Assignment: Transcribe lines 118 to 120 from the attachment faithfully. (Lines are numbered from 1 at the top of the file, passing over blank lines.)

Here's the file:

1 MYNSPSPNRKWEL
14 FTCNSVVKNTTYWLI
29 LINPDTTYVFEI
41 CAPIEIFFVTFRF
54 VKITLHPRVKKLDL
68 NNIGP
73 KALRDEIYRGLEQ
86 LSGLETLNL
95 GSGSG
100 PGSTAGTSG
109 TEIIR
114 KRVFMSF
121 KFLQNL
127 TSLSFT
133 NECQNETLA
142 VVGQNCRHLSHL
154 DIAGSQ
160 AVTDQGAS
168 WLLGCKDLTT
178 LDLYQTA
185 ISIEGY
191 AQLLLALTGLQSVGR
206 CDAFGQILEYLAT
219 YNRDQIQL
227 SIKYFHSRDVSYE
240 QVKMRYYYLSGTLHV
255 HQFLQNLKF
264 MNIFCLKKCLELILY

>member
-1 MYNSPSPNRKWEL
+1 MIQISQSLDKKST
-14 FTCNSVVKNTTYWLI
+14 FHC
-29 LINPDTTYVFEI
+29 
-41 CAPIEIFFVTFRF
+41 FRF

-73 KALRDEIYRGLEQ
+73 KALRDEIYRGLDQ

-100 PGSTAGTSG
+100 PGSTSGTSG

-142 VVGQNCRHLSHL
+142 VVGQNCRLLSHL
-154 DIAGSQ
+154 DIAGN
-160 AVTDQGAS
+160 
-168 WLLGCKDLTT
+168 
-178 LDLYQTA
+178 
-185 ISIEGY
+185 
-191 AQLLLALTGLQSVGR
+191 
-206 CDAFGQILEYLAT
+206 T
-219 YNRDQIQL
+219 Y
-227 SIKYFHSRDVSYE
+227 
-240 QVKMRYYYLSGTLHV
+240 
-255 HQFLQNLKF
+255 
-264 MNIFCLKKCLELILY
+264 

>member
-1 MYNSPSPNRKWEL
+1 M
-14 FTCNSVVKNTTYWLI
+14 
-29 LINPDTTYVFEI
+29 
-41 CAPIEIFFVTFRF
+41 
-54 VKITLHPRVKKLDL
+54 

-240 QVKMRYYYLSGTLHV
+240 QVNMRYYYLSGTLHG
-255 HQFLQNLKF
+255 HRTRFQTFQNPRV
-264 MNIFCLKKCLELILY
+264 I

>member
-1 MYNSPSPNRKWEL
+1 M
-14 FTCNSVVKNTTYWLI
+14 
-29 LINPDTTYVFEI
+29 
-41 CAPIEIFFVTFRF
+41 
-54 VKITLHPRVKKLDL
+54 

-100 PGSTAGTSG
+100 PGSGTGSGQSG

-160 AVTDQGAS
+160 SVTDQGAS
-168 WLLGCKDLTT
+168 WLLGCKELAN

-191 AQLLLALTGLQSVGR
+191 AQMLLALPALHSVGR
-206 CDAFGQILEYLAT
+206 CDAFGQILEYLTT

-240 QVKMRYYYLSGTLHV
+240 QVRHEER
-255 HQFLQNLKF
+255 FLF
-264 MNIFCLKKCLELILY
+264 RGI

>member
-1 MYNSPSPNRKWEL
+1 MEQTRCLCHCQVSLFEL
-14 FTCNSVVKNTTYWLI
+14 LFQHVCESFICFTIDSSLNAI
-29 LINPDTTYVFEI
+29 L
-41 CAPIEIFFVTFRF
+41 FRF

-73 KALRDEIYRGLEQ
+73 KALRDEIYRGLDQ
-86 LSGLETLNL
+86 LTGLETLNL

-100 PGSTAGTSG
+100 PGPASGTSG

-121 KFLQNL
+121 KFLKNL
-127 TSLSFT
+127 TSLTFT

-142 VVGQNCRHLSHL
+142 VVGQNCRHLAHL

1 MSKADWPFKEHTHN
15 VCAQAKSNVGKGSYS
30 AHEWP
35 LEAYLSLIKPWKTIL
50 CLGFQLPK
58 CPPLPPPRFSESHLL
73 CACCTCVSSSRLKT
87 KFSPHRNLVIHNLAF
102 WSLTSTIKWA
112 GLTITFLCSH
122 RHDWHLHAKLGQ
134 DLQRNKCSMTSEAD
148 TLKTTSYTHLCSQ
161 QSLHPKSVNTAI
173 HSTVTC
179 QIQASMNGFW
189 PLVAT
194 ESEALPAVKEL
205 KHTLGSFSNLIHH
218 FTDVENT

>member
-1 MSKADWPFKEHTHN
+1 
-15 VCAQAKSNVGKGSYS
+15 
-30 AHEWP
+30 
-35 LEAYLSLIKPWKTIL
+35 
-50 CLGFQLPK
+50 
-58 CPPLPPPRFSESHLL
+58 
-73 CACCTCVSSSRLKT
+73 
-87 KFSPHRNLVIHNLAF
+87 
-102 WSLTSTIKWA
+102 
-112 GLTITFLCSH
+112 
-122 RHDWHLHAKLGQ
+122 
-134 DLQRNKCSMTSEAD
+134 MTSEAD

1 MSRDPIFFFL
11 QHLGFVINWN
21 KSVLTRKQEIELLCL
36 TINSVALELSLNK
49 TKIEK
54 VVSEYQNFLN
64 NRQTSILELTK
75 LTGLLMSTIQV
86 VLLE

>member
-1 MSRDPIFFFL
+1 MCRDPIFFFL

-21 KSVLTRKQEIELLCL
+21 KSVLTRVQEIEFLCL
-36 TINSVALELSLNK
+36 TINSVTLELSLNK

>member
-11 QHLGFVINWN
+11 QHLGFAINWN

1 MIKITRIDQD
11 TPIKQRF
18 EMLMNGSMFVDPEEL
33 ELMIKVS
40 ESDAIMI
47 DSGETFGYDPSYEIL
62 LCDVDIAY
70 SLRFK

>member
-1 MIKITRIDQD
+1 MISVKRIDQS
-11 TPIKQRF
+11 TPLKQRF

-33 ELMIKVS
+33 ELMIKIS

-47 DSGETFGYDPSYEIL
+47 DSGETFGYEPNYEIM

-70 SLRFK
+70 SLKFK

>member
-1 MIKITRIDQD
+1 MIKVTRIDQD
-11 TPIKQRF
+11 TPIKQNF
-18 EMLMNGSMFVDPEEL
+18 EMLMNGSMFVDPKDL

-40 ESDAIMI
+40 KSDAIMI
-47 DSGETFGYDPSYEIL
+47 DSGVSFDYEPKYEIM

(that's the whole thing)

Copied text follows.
+29 L
-41 CAPIEIFFVTFRF
+41 FRF